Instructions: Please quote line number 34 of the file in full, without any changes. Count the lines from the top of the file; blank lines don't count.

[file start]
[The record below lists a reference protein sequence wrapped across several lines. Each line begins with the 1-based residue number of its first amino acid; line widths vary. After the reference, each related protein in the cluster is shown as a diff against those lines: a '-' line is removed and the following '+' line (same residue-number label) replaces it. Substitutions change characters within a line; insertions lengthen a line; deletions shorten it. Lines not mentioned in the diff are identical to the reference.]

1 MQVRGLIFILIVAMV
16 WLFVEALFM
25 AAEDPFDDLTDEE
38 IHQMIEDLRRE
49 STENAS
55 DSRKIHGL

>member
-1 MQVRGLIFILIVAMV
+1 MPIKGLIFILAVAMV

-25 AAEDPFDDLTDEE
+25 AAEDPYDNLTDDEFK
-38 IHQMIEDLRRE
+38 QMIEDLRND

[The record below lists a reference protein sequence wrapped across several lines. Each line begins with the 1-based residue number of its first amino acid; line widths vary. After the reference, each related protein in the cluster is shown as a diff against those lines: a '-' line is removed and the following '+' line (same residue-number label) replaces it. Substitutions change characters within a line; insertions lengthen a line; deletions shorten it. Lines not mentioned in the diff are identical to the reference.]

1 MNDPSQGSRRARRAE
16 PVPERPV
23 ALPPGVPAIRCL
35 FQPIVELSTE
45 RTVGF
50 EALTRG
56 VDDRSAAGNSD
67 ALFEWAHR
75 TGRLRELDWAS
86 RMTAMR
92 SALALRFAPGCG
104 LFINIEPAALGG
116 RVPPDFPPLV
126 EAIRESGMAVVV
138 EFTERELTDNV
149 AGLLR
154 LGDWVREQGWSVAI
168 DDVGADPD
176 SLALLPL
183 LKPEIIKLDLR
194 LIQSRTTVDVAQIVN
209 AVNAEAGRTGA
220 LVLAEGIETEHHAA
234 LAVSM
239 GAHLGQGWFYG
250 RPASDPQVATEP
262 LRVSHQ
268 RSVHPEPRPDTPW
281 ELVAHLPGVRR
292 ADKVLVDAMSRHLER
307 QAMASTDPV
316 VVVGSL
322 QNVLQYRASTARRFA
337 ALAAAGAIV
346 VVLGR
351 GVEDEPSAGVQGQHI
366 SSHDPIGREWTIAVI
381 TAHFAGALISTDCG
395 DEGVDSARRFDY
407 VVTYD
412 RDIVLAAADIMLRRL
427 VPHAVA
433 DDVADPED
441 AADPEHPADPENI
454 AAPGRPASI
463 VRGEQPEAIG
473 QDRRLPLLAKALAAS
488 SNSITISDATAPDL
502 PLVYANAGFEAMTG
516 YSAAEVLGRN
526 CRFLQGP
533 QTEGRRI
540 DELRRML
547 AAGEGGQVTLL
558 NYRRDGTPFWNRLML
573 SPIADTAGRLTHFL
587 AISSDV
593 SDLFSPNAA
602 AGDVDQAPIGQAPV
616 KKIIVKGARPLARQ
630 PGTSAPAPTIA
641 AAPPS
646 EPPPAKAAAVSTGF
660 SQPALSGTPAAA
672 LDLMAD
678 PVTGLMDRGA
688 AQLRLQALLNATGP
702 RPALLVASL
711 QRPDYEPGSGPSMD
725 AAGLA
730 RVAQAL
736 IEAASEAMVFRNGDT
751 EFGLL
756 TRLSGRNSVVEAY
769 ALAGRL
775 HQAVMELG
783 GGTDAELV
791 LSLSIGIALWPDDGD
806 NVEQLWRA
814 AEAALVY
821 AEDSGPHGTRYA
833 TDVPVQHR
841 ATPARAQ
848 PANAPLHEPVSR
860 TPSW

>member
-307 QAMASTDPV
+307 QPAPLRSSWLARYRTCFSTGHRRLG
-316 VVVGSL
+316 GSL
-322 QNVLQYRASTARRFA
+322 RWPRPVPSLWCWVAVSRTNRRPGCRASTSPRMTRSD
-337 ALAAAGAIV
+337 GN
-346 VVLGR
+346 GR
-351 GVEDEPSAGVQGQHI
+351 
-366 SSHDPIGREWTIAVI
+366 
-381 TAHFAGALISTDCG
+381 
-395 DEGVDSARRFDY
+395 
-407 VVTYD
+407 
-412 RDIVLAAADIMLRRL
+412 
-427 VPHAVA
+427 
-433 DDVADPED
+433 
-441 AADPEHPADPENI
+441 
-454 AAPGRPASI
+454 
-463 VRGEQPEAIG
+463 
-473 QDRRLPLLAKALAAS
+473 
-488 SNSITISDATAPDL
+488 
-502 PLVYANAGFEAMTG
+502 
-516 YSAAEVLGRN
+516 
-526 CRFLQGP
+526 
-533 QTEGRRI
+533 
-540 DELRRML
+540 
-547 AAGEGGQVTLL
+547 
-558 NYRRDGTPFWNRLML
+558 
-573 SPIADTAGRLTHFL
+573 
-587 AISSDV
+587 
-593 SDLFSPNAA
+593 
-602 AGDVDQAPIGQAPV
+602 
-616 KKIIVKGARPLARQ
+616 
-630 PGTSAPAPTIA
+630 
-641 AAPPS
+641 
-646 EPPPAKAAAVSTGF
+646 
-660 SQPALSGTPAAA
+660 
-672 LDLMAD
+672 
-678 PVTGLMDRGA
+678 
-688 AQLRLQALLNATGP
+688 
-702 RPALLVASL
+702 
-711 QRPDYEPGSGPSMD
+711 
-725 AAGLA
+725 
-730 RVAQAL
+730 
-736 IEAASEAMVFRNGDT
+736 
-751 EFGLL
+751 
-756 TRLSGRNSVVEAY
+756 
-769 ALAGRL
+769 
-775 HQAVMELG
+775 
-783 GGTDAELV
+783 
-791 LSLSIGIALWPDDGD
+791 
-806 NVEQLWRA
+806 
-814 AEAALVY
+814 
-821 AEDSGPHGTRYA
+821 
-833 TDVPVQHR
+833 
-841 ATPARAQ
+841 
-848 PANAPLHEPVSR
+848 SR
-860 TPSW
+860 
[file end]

176 SLALLPL